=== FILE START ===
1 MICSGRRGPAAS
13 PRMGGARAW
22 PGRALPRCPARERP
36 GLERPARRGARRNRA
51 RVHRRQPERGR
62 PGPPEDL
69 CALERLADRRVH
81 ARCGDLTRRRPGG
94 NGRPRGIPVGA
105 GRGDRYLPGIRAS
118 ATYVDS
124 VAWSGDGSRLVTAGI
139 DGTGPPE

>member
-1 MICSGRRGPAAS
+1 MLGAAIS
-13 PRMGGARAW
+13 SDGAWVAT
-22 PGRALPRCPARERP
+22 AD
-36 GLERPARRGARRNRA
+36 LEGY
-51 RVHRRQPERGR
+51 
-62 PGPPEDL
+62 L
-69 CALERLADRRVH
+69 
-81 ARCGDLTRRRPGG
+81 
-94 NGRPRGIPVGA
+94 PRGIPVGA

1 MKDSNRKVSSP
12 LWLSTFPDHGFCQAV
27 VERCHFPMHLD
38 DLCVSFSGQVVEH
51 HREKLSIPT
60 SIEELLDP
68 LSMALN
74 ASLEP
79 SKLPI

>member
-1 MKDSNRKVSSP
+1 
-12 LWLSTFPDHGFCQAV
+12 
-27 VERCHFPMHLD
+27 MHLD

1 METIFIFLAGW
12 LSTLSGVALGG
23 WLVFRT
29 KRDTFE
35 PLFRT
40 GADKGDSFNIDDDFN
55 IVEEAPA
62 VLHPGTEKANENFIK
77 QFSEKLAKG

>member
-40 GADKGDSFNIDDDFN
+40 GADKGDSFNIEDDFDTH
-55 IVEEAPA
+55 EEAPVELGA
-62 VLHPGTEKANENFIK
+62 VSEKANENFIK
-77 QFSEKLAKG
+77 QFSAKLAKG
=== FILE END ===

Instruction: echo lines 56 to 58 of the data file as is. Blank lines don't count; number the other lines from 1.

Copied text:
62 VLHPGTEKANENFIK
77 QFSEKLAKG

>member